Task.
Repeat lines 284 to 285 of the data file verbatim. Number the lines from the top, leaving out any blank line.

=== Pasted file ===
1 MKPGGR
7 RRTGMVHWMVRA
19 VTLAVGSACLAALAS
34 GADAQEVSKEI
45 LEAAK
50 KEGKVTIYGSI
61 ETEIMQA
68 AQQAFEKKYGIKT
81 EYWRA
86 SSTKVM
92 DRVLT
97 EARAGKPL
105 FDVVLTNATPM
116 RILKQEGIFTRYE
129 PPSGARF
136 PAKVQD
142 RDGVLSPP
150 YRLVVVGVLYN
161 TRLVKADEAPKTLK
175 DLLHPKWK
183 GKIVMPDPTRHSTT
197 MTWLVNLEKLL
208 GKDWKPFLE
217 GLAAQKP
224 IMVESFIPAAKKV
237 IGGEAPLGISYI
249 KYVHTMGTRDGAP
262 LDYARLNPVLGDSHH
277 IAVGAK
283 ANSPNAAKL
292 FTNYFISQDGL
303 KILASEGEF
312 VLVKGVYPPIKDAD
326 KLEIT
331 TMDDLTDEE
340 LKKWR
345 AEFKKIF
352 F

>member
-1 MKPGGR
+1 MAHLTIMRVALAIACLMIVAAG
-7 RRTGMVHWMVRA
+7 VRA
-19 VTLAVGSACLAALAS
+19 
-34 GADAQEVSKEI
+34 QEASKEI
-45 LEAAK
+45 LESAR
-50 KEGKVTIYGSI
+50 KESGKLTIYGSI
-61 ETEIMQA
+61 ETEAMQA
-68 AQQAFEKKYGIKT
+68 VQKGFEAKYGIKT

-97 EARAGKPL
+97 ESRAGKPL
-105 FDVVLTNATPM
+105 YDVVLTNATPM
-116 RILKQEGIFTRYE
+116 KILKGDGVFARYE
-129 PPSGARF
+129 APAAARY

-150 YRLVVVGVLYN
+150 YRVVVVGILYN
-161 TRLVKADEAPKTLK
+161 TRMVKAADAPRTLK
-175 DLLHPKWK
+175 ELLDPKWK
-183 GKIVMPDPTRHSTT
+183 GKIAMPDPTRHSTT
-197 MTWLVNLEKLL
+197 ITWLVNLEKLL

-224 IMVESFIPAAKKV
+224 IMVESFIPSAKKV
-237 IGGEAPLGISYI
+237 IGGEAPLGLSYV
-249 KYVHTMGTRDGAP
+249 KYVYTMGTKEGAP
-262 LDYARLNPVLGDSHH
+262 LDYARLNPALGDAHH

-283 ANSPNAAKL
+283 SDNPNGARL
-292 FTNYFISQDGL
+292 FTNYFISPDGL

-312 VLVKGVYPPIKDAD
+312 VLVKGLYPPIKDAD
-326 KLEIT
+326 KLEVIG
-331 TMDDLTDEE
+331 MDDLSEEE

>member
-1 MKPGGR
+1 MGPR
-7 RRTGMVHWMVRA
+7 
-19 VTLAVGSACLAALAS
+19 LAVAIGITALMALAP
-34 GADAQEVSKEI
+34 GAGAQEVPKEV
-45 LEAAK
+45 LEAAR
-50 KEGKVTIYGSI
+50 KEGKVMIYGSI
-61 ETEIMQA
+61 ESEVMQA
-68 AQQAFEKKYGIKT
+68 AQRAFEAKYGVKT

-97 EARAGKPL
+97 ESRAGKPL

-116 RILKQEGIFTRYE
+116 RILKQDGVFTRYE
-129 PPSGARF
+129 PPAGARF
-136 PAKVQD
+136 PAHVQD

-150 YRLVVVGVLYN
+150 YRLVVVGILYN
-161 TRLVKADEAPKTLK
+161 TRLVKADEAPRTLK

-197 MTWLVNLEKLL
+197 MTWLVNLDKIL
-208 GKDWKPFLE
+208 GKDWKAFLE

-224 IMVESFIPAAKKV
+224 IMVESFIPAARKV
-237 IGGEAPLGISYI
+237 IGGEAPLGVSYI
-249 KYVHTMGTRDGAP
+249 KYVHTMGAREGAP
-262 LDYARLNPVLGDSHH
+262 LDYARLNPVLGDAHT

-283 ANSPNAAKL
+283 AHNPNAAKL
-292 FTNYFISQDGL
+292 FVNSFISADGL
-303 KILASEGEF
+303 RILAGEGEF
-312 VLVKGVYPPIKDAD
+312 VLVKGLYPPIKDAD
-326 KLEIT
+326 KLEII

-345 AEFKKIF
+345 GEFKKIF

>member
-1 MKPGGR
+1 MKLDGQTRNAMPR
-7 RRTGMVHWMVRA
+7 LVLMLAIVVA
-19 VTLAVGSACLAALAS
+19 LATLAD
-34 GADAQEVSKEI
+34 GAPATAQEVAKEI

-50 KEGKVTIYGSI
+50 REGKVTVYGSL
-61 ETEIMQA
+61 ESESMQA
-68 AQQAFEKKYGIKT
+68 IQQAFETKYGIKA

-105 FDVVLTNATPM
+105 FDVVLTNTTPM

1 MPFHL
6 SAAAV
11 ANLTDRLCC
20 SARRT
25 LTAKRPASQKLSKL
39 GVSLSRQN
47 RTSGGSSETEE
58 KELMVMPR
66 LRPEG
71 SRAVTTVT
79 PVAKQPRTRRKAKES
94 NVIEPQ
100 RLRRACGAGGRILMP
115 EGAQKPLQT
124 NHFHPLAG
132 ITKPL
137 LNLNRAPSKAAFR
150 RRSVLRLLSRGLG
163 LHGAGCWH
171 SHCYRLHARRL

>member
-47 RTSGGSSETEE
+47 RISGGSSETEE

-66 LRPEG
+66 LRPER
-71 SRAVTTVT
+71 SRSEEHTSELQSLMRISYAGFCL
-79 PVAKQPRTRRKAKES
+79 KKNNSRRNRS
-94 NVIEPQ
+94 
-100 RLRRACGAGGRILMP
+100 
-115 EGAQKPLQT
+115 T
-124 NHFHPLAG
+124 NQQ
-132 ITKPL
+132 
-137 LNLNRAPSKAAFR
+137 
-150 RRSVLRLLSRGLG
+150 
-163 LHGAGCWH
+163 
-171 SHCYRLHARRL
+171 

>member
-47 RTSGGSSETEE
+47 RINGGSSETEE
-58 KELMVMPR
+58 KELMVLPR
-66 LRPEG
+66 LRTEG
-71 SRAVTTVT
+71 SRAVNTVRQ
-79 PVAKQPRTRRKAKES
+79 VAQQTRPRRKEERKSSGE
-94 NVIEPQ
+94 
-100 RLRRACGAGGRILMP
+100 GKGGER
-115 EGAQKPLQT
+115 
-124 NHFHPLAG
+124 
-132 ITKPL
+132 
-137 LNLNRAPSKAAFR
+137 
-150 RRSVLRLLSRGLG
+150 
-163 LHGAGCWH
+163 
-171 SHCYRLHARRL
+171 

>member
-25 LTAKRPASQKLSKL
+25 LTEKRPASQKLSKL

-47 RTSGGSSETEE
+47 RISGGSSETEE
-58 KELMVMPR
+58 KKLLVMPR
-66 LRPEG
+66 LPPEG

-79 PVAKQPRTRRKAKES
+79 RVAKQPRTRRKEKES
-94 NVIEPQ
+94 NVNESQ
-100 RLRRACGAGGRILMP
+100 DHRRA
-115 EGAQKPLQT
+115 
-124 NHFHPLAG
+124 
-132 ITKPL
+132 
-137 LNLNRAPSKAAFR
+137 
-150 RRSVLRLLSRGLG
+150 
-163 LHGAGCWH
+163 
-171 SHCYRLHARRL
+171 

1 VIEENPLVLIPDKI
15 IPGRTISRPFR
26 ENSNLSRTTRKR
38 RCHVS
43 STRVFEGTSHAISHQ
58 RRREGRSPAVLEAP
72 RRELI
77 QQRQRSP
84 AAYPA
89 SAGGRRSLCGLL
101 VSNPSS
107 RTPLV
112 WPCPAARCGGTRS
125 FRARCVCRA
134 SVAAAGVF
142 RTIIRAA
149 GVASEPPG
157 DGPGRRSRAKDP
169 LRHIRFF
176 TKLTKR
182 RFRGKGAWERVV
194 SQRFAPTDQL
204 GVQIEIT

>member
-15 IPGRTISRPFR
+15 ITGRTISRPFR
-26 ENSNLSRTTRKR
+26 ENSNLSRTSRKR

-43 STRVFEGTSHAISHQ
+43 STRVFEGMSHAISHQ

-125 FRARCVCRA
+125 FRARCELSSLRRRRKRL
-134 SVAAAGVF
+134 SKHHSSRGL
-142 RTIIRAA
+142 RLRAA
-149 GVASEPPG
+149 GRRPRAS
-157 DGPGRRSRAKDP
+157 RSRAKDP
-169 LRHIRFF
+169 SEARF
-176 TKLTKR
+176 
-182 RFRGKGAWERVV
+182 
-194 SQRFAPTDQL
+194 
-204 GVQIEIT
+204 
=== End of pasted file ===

157 DGPGRRSRAKDP
169 LRHIRFF